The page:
The record, as well as established principles of contract law, supports the trial court's ruling.

For the foregoing reasons, the judgment of the circuit court of Cook County is affirmed.


LINN, J., concurs.


The parties agree that the issue is whether the two provisions of the contract cited in the majority opinion created conditions precedent. The majority concludes that in fact these provisions did create conditions precedent. Case law and the Restatement (Second) of Contracts lead me to a contrary conclusion.

It is a well-documented common law rule that conditions precedent are not favored by the courts and contracts will not be construed as having conditions precedent unless required to do so by plain, unambiguous language. (Christofferson v. Halliburton Co. (5th Cir. 1980), 617 F.2d 403; United States v. Schaeffer (9th Cir. 1963), 319 F.2d 907, cert. denied (1964), 376 U.S. 943, 11 L.Ed.2d 767, 84 S.Ct. 798; Shackleton v. Food Machinery & Chemical Corp. (E.D. Ill. 1958), 166 F. Supp. 636, aff'd in part, rev'd in part (7th Cir. 1960), 279 F.2d 919; Department of Public Works & Buildings v. Porter (1927), 327 Ill. 28, 158 N.E.2d 366; McAtee v. Wes-Lee Corp. (Okla. 1977), 566 P.2d 442; Cheyenne Dodge, Inc. v. Reynolds & Reynolds Co. (Wyo. 1980), 613 P.2d 1234; 17A C.J.S. Contracts sec. 338 (1963); 12A Ill. L. & Prac. Contracts sec. 231 (1983).

The Restatement (Second) of Contracts sec. 227 (1981), "Standards of Preference with Regard to Conditions," states:

"(1) In resolving doubts as to whether an event is made a condition of an obligor's duty, and as to the nature of such an event, an interpretation is preferred that will reduce the obligee's risk of forfeiture, unless the event is within the obligee's control or the circumstances indicate that he has assumed the risk." (Emphasis added.) (Restatement (Second) of Contracts sec. 227 (1981).)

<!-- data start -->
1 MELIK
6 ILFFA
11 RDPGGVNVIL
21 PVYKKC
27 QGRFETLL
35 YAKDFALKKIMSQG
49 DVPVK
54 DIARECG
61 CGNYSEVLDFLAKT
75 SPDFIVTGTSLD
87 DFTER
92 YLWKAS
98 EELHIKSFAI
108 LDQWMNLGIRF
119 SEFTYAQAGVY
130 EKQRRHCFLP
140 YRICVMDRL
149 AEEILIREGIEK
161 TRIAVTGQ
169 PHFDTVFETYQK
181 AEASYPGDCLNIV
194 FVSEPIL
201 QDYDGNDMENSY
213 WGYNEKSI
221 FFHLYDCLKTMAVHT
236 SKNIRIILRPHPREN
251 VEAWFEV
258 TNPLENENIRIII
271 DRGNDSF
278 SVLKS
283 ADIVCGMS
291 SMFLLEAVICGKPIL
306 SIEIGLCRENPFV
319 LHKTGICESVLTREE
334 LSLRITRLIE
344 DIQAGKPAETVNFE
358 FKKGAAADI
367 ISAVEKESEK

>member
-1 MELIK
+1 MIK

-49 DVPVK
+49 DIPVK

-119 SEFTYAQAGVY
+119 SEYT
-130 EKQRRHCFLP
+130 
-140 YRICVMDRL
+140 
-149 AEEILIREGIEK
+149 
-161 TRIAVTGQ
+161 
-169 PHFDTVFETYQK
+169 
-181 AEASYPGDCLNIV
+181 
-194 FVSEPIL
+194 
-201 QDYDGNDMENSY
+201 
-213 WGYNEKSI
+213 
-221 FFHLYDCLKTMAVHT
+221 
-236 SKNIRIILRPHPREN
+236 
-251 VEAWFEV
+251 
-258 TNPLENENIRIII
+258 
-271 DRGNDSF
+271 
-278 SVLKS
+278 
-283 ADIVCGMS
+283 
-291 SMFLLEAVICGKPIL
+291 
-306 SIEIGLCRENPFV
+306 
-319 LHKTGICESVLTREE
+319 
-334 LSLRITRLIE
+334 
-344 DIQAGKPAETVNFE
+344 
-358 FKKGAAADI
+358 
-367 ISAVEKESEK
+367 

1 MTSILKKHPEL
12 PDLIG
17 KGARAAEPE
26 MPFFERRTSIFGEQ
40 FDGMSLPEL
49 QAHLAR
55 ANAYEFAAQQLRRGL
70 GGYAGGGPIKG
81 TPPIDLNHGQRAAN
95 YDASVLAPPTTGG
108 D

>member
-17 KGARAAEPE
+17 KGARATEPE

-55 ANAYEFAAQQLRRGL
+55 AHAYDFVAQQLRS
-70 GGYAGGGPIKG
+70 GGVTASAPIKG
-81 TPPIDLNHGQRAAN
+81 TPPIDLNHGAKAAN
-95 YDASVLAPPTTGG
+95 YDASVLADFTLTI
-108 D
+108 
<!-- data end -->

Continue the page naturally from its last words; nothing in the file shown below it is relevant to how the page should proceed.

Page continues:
The comments to the above section state that the word "forfeiture" is used to refer to the denial of compensation that results in such a case. (Restatement (Second) of Contracts sec. 227, comment b, at 175 (1981).) The very first illustration for this section of the Restatement is a virtual reiteration of the facts in the instant case. The illustration states the following facts: A general contractor contracted with a subcontractor for work on a construction project. The contract contained the provision that the subcontractor would receive the contract price, "no part of which shall be due until five days after Owner shall have paid Contractor therefor." The illustration further states that after the work was done by the subcontractor the owner became insolvent and failed to pay the general contractor. The Restatement's position is that this is not an example of a condition precedent and that it was therefore the duty of the general contractor to pay the subcontractor after a reasonable time. Restatement (Second) of Contracts sec. 227, comment b, at 176 (1981).

The illustration in the Restatement was taken from the case of Thos. J. Dyer Co. v. Bishop International Engineering Co. (6th Cir. 1962), 303 F.2d 655. A number of other States have addressed this issue and have come to the same conclusion as did the court in Dyer. (See Trinity Universal Insurance Co. v. Smithwick (8th Cir. 1955), 222 F.2d 16, cert. denied (1955), 350 U.S. 837, 100 L.Ed. 747, 76 S.Ct. 74; Moore v. Continental Casualty Co. (W.D. Okla 1973), 366 F. Supp. 954; Darrell T. Stuart Contractor v. Bridges (1965), 2 Ariz. App. 63, 406 P.2d 413; Peacock Construction Co. v. Modern Air Conditioning, Inc. (Fla. App. 1976), 339 So.2d 294, aff'd (Fla. 1977), 353 So.2d 840; A.J. Wolfe Co. v. Baltimore Contractors, Inc. (1969), 355 Mass. 361, 244 N.E.2d 717; Eastern Heavy Constructors, Inc. v. Fox (1963), 231 Md. 15, 188 A.2d 286; Howard-Green Electrical Co. v. Chaney & James Construction Co. (1971), 12 N.C. App. 63, 182 S.E.2d 601; Sturdy Concrete Corp. v. NAB Construction Corp. (1978), 65 App. Div.2d 262, 411 N.Y.S.2d 637, appeal dismissed (1979), 46 N.Y.2d 938, 415 N.Y.S.2d 212, 388 N.E.2d 349; Mignot v. Parkhill (1964), 237 Ore. 450, 391 P.2d 755; Elk & Jacobs Drywall v. Town Contractors, Inc. (1976), 267 S.C. 412, 229 S.E.2d 260.

This series of cases, as well as the Restatement (Second) of Contracts, mandates a finding consistent with their conclusions. The rationale as provided by the above sources highlights the need to critically construe contracts against the finding of conditions precedent. Moreover, the facts in the illustration in the Restatement and those in the above cases closely track the facts in the case at bar and as such provide a convincing basis with which to find that there is no condition precedent in the instant contract. Accordingly, for the foregoing reasons I dissent.